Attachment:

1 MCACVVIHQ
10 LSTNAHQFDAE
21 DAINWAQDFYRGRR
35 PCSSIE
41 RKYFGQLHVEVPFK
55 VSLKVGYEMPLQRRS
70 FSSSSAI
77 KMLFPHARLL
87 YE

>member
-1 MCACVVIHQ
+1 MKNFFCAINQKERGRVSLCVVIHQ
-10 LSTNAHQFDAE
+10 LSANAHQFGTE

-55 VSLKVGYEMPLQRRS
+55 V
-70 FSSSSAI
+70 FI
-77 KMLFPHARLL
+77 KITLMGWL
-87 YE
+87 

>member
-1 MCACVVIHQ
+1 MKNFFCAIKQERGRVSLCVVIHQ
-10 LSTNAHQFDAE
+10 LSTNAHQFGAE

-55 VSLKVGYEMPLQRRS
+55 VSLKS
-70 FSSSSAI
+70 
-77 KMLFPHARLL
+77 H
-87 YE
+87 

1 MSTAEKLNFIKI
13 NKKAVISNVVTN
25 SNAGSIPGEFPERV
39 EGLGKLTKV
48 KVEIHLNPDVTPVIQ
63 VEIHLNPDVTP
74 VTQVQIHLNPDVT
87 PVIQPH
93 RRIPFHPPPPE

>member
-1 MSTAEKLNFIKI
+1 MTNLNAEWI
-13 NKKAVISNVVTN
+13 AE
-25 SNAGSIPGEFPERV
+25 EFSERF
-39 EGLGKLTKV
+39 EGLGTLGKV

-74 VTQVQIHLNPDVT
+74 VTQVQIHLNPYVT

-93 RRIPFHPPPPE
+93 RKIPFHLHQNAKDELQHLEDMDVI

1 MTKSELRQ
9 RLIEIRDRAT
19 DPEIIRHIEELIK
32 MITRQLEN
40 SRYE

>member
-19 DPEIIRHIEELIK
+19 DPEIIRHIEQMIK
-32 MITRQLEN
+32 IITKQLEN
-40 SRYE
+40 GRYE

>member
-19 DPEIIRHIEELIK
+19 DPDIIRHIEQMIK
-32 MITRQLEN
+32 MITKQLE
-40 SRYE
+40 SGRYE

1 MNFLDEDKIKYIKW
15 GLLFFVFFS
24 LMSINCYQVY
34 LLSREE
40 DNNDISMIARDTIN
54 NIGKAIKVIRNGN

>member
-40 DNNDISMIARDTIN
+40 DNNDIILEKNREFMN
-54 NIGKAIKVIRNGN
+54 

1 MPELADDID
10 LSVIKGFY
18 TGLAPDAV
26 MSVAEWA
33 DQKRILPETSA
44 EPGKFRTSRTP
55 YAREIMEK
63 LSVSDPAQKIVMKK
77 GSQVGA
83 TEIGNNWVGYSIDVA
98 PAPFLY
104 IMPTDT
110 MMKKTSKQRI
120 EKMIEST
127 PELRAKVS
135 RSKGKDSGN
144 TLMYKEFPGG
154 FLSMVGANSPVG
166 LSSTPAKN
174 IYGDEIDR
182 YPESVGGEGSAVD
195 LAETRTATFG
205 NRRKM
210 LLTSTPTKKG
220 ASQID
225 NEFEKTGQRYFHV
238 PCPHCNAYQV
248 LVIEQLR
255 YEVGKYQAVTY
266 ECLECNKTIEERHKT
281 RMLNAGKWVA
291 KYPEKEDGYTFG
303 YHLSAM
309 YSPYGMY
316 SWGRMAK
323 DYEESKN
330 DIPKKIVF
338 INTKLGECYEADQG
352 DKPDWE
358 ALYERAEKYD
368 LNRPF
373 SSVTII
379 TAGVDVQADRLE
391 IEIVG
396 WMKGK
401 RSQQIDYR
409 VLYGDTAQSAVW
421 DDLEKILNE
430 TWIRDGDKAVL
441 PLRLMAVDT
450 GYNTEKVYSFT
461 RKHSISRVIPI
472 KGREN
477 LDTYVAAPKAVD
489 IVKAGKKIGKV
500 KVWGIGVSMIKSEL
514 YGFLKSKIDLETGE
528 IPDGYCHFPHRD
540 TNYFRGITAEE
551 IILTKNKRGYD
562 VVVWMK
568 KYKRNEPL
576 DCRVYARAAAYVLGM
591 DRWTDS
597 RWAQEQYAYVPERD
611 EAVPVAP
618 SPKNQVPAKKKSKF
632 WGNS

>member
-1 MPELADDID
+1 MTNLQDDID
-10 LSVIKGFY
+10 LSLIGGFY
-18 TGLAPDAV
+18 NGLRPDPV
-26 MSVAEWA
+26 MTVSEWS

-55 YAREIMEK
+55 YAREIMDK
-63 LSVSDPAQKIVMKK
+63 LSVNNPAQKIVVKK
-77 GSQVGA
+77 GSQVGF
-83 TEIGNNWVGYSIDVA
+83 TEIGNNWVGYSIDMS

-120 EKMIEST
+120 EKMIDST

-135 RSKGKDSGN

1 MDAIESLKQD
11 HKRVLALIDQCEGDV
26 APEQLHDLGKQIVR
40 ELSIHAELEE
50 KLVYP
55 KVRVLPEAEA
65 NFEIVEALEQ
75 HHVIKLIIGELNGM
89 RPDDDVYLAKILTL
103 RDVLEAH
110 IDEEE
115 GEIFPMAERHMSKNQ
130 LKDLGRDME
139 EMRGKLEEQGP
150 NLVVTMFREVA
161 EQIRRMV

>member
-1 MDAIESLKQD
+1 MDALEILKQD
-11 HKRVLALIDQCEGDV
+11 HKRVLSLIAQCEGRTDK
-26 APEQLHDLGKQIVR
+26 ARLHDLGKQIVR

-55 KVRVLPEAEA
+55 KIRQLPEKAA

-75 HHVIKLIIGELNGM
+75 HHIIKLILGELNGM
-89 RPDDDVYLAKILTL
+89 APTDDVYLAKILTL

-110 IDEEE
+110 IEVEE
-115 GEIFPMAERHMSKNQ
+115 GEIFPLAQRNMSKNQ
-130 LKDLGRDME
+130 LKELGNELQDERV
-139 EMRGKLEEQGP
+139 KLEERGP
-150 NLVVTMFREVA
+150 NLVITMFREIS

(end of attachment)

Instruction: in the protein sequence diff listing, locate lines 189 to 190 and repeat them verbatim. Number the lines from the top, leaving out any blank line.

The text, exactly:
139 EMRGKLEEQGP
150 NLVVTMFREVA